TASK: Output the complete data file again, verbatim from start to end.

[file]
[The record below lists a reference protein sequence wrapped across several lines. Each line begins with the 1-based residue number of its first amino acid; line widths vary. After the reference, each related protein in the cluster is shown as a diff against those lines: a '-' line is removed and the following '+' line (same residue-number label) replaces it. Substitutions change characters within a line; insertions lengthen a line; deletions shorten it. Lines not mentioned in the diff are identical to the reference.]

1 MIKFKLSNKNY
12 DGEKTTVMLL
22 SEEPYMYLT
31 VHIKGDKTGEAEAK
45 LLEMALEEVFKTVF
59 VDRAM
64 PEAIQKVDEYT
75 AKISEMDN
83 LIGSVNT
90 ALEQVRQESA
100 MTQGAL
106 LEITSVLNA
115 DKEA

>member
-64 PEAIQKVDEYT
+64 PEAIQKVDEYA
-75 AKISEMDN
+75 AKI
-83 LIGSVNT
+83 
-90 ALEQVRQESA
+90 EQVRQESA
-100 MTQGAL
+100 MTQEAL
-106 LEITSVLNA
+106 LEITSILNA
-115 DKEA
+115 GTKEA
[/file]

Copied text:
[The record below lists a reference protein sequence wrapped across several lines. Each line begins with the 1-based residue number of its first amino acid; line widths vary. After the reference, each related protein in the cluster is shown as a diff against those lines: a '-' line is removed and the following '+' line (same residue-number label) replaces it. Substitutions change characters within a line; insertions lengthen a line; deletions shorten it. Lines not mentioned in the diff are identical to the reference.]

1 MIKFKLSNKNY
12 DGEKTTVMLL
22 SEEPYMYLT
31 VHIKGDKTGEAEAK
45 LLEMALEEVFKTVF
59 VDRAM
64 PEAIQKVDEYT
75 AKISEMDN
83 LIGSVNT
90 ALEQVRQESA
100 MTQGAL
106 LEITSVLNA
115 DKEA

>member
-64 PEAIQKVDEYT
+64 PEAIQKVDEYA
-75 AKISEMDN
+75 AKI
-83 LIGSVNT
+83 
-90 ALEQVRQESA
+90 EQVRQESA
-100 MTQGAL
+100 MTQEAL
-106 LEITSVLNA
+106 LEITSILNA
-115 DKEA
+115 GTKEA